Observe both cation and anion movement in a single compound
There are many examples in the literature of ion migration, such as copper(II) sulfate or potassium manganate(vii), either in solution or solid phase. However, to find an example where both cation and anion movement can be observed in a single compound is relatively rare.
The electrolysis of copper(II) chromate(VI)
Copper chromate is a dark green solid, which can be bought or made by mixing copper sulfate with potassium chromate. Passing an electric current through a specially prepared copper chromate solution results in the migration of two coloured ions. The green solution produces two bands of colour: blue copper cations and yellow chromate anions.
- U-tube; two graphite rods with slit corks to fit the U-tube
- Max. 40 V dc supply; electric cables
- Retort stand, boss and clamp
- Solid CuCrO4
- Ammonia solution, 2 mol dm-3
Make the copper(II) chromate(VI) solution by dissolving solid CuCrO4 in the minimum amount of ammonia solution and then saturating with urea to increase its density. Alternatively, you can mix 100 cm3 of molar solutions of copper sulfate and potassium chromate. An orange-brown precipitate will form by double decomposition. Filter the solution through a Buchner flask and scrape the solid into a beaker containing 200 cm3 ammonia solution
(2 mol dm-3). Stir the solution using a magnetic stirrer until the solid is completely dissolved. Add urea until the solution is saturated. Clamp the U-tube to the retort stand and half fill with the ammonia solution. Using a pipette carefully add the copper chromate down the side of the U-tube beneath the ammonia. Place the graphite rods in the U-tube so that they dip into the ammonia solution and connect to the dc supply. Immediately, bubbles of gas are evolved at both electrodes (H2 at the cathode and O2 at the anode) caused by the electrolysis of water in the solution. After a few minutes a blue band forms near the cathode and a yellow band forms near the anode.
Copper and chromate salts are toxic and may be fatal if swallowed. Potassium chromate is a potential carcinogen. Contact with the eyes can cause long-term damage. Ammonia solution is corrosive and skin contact may cause burns. Concentrated solutions release dangerous amounts of ammonia vapour into the air, a hazard if inhaled. The copper chromate solution in the U-tube should be disposed of as toxic solid waste. Copper chromate is harmful if swallowed, may cause an allergic skin reaction and may cause cancer by inhalation.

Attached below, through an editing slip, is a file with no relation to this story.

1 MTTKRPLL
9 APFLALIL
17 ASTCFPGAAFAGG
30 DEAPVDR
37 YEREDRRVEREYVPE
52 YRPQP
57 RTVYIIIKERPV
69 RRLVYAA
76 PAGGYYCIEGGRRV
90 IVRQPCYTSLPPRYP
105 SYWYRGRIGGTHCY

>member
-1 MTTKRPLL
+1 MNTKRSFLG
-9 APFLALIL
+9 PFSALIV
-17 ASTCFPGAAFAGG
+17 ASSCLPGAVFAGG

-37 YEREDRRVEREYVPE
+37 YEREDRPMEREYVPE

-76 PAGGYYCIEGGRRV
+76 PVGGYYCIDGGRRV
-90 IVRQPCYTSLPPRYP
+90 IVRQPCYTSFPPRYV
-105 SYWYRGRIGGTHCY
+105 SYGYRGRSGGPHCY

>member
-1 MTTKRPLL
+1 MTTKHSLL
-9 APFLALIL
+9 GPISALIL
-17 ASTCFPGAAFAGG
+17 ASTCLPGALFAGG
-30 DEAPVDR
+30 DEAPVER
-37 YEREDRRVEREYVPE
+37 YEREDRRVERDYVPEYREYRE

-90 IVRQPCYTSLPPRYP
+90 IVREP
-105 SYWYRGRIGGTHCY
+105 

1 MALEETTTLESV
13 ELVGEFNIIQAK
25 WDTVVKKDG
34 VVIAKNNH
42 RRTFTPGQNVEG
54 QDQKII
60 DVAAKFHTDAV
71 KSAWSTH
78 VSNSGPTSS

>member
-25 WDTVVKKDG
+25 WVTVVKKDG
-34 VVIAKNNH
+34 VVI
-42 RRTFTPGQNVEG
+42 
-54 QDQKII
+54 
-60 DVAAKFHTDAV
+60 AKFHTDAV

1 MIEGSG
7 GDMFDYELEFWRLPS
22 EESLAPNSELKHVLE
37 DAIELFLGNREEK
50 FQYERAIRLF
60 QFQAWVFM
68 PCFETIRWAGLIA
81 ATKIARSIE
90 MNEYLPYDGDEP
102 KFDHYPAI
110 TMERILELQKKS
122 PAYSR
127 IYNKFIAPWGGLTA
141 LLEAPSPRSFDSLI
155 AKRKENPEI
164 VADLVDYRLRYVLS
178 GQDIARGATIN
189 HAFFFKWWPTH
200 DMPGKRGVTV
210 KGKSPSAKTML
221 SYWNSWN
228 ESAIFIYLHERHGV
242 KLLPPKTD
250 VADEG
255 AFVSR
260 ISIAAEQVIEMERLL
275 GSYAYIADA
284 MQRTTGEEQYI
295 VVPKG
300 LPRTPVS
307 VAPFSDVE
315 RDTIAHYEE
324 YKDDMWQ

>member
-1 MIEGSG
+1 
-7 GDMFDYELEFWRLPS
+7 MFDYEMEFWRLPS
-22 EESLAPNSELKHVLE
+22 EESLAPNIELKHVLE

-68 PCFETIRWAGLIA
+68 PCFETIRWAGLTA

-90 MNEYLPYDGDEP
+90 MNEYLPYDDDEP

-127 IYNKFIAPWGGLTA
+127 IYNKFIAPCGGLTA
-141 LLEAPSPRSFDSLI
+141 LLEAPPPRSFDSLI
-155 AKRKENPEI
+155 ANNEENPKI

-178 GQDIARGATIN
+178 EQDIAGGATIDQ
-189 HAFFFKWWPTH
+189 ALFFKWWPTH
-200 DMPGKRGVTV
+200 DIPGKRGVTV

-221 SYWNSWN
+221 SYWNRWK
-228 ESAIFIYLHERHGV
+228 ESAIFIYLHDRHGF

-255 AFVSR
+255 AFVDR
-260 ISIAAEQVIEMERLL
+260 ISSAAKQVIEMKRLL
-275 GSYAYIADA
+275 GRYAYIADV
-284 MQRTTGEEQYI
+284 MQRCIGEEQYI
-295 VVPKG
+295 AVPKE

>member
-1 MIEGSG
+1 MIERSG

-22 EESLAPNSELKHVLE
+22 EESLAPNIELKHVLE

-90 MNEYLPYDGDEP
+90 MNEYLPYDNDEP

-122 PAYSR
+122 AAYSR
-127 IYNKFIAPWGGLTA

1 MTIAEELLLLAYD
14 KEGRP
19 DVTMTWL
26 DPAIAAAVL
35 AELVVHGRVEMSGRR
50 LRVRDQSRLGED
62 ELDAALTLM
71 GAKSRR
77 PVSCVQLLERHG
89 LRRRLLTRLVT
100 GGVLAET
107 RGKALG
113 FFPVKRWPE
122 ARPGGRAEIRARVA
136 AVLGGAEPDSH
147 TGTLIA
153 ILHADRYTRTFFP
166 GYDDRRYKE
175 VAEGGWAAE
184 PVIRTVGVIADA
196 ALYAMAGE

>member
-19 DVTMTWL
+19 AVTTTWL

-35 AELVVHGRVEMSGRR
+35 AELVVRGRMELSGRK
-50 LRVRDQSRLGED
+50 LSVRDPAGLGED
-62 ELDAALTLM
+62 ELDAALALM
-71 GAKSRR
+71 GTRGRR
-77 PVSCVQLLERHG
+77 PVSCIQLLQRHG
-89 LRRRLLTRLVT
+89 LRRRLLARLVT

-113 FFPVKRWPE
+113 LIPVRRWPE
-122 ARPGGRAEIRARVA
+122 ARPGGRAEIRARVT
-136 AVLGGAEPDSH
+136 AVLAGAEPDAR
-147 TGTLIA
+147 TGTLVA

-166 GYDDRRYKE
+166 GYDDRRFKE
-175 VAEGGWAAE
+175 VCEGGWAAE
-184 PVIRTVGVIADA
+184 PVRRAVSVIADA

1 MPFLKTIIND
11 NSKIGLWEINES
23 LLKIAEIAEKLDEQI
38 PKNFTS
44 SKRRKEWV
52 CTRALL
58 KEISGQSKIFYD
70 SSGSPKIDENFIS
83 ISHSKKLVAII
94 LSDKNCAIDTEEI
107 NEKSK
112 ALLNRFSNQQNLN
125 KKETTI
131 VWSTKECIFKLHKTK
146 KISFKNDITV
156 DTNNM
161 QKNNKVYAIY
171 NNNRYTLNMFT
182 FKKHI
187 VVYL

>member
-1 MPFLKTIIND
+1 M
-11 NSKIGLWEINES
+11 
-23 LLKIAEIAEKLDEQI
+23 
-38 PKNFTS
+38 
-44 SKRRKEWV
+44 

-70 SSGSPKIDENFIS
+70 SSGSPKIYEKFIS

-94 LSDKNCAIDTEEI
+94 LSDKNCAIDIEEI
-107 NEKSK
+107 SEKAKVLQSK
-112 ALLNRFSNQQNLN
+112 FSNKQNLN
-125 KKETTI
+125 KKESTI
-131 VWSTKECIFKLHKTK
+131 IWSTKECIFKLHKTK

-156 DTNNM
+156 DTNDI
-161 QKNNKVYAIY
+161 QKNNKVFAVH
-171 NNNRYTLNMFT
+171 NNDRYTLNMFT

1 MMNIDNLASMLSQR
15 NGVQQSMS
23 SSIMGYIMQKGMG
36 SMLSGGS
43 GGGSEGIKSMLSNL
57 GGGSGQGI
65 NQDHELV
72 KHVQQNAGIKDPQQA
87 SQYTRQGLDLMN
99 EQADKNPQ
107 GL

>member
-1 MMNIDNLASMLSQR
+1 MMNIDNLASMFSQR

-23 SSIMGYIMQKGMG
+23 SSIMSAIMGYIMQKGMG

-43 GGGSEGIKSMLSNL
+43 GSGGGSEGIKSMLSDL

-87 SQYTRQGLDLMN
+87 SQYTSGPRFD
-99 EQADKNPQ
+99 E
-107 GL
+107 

The trick is to ensure the copper chromate is pipetted to the bottom of the U-tube without any mixing taking place so that the ammonia remains clear and colourless. It is preferable to buy the copper chromate rather than make it yourself, because of the dangers involved in making it.
This is an ideal demonstration to introduce electrolysis because the movement of ions towards the electrodes is clearly visible. The secondary reaction of the electrolysis of the water which also occurs can be used to discuss electrode reactions in more detail.
CrO42-(aq) + 4H2O(l) + 3e-⇌ Cr(OH)3(s) + 5OH-(aq)
Cu2+(aq) + 2e-⇌ Cu(s)
2H+(aq) + 2e-⇌ H2(g)
O2(g) + 2H2O(l) + 4e-⇌ 4OH-(aq)
The difference between electrolysis of molten or aqueous salts can be discussed and used as an introduction to industrial electrolysis, eg molten sodium chloride or brine electrolysis.
During electrolysis, either a metal or hydrogen is produced at the negative electrode as positive ions gain electrons (reduction), eg in molten sodium chloride electrolysis. At the positive electrode, non-metals such as oxygen or chlorine are evolved as negative ions lose electrons (oxidation), eg in molten sodium chloride.
During electrolysis of aqueous sodium chloride, sodium and hydrogen ions are attracted to the negative electrode. The positive hydrogen ions are reduced by electron gain to form hydrogen molecules. The positive electrode attracts hydroxide and chloride ions. The chloride ions are oxidised by electron loss to give chlorine molecules. The overall reaction is:
2NaCl(aq) + 2H2O(l) ⇌ 2NaOH(aq) + H2(g) + Cl2(g)
With sixthformers, a discussion of electrode potentials and the Nernst equation could lead to an under-standing of why a particular substance is produced by electrolysis and how concentration has a part to play.
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